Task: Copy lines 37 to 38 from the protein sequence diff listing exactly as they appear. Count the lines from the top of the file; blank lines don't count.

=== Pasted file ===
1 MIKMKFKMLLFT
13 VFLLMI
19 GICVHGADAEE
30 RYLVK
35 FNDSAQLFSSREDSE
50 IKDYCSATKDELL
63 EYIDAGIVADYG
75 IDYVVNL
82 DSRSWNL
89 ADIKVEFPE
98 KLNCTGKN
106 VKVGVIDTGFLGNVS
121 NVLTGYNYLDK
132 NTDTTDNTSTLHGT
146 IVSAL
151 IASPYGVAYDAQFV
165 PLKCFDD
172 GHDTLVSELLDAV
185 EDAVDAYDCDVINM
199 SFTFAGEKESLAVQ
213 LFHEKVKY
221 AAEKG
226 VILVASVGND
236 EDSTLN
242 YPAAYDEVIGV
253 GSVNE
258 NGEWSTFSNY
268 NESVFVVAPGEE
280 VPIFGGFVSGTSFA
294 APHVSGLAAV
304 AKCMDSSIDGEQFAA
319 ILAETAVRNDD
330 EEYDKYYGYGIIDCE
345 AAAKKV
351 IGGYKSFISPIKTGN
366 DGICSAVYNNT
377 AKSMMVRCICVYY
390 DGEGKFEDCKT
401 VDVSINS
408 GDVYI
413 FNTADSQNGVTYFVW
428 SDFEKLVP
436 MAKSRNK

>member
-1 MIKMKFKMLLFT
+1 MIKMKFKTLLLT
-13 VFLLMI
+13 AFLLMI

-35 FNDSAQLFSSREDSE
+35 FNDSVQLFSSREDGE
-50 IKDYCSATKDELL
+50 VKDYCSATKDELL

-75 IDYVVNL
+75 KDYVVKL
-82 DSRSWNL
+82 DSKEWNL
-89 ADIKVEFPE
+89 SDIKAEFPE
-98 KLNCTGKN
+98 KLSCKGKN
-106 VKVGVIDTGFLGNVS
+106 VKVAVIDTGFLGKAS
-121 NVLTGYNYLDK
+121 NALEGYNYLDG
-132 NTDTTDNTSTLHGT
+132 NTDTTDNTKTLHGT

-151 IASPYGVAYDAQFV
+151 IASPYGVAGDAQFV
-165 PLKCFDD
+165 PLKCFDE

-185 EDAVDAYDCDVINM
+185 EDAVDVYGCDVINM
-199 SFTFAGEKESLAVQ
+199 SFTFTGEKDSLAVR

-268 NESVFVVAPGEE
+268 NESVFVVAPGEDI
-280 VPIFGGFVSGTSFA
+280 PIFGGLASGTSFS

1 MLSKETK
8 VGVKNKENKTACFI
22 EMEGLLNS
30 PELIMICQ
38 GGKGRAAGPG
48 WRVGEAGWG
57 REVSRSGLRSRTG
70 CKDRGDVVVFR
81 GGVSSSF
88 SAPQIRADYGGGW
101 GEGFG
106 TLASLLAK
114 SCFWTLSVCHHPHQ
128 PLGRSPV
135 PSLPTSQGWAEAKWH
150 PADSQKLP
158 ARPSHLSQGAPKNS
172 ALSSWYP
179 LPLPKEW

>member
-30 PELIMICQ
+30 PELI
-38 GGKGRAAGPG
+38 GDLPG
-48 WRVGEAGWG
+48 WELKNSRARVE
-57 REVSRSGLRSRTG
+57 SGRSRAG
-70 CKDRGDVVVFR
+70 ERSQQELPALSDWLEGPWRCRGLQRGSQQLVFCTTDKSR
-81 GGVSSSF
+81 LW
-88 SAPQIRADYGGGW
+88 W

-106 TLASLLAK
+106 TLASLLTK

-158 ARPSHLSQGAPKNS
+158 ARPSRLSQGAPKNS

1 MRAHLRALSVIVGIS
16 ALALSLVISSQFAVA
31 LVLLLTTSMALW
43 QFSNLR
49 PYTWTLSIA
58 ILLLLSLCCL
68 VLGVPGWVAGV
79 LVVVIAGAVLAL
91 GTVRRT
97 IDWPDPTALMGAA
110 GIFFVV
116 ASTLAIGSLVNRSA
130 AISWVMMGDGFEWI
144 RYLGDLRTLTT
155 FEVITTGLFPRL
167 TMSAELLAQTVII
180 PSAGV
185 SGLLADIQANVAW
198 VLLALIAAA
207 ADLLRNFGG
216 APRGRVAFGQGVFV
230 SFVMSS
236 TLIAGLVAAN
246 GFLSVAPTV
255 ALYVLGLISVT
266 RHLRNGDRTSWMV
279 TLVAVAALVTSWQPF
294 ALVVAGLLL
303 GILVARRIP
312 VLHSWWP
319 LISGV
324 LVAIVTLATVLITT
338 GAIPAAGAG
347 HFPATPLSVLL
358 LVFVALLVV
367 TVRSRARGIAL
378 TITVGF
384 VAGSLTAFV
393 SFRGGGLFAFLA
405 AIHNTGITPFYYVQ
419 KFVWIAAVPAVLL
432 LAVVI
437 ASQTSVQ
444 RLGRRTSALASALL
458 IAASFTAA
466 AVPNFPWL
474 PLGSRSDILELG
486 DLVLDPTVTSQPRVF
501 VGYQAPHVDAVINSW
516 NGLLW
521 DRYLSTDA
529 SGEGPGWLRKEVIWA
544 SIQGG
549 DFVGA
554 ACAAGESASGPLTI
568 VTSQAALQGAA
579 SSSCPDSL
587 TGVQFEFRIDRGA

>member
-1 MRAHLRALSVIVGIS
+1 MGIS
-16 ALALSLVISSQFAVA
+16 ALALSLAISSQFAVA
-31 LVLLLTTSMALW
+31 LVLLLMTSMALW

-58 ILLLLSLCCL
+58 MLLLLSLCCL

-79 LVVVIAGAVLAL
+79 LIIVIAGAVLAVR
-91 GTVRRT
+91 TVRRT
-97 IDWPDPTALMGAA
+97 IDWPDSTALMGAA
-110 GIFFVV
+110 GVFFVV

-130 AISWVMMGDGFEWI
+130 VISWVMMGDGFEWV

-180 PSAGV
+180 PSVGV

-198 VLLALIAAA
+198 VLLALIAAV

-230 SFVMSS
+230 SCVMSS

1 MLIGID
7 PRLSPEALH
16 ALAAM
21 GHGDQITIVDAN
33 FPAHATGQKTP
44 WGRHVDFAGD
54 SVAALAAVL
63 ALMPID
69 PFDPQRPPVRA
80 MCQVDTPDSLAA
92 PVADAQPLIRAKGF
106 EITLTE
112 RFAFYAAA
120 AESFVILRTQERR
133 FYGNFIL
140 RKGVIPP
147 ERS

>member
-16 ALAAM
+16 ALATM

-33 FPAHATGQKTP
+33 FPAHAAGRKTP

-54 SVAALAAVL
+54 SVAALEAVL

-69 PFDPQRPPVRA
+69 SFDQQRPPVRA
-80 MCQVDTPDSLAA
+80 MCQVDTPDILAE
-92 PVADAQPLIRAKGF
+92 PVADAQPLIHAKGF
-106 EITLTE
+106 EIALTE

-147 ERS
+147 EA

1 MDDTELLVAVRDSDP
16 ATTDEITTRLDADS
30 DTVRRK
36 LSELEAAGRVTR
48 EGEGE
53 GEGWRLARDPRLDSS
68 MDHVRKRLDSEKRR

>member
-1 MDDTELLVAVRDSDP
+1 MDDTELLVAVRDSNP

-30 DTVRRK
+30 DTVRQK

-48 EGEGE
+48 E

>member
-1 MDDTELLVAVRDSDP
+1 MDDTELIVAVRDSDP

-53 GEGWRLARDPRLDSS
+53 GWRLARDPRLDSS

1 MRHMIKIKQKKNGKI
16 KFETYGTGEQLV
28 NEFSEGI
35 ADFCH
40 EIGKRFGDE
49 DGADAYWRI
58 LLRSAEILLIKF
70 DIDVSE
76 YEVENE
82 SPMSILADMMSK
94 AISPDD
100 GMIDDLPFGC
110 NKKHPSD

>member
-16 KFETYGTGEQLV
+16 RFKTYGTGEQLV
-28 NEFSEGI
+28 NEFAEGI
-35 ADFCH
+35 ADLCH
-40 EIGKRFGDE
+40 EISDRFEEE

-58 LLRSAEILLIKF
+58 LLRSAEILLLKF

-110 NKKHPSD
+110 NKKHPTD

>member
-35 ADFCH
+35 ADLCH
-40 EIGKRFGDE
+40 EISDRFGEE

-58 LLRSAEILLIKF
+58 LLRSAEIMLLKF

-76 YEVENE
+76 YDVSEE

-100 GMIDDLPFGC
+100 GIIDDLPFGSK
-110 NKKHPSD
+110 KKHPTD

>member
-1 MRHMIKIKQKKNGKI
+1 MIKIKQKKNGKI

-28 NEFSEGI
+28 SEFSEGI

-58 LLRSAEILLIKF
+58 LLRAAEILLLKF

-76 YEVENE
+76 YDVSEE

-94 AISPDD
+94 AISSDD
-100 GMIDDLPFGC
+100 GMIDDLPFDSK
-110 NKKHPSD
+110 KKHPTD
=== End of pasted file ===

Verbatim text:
377 AKSMMVRCICVYY
390 DGEGKFEDCKT